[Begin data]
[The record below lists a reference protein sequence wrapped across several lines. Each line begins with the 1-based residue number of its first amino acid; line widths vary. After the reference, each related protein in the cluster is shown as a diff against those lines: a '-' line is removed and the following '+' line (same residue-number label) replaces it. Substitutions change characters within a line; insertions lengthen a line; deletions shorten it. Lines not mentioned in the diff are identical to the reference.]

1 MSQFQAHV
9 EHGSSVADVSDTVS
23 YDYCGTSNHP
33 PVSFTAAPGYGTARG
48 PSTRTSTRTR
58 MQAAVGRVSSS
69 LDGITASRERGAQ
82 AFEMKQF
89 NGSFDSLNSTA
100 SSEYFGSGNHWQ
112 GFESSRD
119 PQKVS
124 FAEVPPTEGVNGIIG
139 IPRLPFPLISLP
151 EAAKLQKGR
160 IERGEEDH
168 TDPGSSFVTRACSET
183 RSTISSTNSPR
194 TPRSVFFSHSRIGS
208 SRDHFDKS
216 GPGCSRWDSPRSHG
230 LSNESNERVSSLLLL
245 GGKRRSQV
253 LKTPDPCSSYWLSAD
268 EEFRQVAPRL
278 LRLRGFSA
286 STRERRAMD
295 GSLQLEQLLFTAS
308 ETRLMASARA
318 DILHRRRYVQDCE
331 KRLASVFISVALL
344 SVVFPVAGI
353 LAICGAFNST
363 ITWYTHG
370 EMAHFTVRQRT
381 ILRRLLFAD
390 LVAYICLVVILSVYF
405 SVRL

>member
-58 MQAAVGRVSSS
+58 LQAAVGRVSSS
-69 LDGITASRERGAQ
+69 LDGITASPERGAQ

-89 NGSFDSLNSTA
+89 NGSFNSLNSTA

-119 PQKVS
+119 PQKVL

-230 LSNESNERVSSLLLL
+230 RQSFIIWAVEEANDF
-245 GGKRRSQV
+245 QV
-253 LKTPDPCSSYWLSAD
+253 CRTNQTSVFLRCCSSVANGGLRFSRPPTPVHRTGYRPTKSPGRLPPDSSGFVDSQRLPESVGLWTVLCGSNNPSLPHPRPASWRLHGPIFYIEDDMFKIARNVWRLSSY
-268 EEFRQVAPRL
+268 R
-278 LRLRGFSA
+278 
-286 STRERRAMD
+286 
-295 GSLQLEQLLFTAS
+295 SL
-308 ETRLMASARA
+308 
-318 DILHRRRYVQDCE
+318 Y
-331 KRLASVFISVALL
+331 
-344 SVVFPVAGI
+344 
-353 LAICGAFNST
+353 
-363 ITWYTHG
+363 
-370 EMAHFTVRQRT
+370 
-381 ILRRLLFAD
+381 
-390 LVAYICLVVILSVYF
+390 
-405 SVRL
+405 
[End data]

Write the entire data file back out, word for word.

[The record below lists a reference protein sequence wrapped across several lines. Each line begins with the 1-based residue number of its first amino acid; line widths vary. After the reference, each related protein in the cluster is shown as a diff against those lines: a '-' line is removed and the following '+' line (same residue-number label) replaces it. Substitutions change characters within a line; insertions lengthen a line; deletions shorten it. Lines not mentioned in the diff are identical to the reference.]

1 MSQFQAHV
9 EHGSSVADVSDTVS
23 YDYCGTSNHP
33 PVSFTAAPGYGTARG
48 PSTRTSTRTR
58 MQAAVGRVSSS
69 LDGITASRERGAQ
82 AFEMKQF
89 NGSFDSLNSTA
100 SSEYFGSGNHWQ
112 GFESSRD
119 PQKVS
124 FAEVPPTEGVNGIIG
139 IPRLPFPLISLP
151 EAAKLQKGR
160 IERGEEDH
168 TDPGSSFVTRACSET
183 RSTISSTNSPR
194 TPRSVFFSHSRIGS
208 SRDHFDKS
216 GPGCSRWDSPRSHG
230 LSNESNERVSSLLLL
245 GGKRRSQV
253 LKTPDPCSSYWLSAD
268 EEFRQVAPRL
278 LRLRGFSA
286 STRERRAMD
295 GSLQLEQLLFTAS
308 ETRLMASARA
318 DILHRRRYVQDCE
331 KRLASVFISVALL
344 SVVFPVAGI
353 LAICGAFNST
363 ITWYTHG
370 EMAHFTVRQRT
381 ILRRLLFAD
390 LVAYICLVVILSVYF
405 SVRL

>member
-58 MQAAVGRVSSS
+58 LQAAVGRVSSS
-69 LDGITASRERGAQ
+69 LDGITASPERGAQ

-89 NGSFDSLNSTA
+89 NGSFNSLNSTA

-119 PQKVS
+119 PQKVL

-230 LSNESNERVSSLLLL
+230 RQSFIIWAVEEANDF
-245 GGKRRSQV
+245 QV
-253 LKTPDPCSSYWLSAD
+253 CRTNQTSVFLRCCSSVANGGLRFSRPPTPVHRTGYRPTKSPGRLPPDSSGFVDSQRLPESVGLWTVLCGSNNPSLPHPRPASWRLHGPIFYIEDDMFKIARNVWRLSSY
-268 EEFRQVAPRL
+268 R
-278 LRLRGFSA
+278 
-286 STRERRAMD
+286 
-295 GSLQLEQLLFTAS
+295 SL
-308 ETRLMASARA
+308 
-318 DILHRRRYVQDCE
+318 Y
-331 KRLASVFISVALL
+331 
-344 SVVFPVAGI
+344 
-353 LAICGAFNST
+353 
-363 ITWYTHG
+363 
-370 EMAHFTVRQRT
+370 
-381 ILRRLLFAD
+381 
-390 LVAYICLVVILSVYF
+390 
-405 SVRL
+405 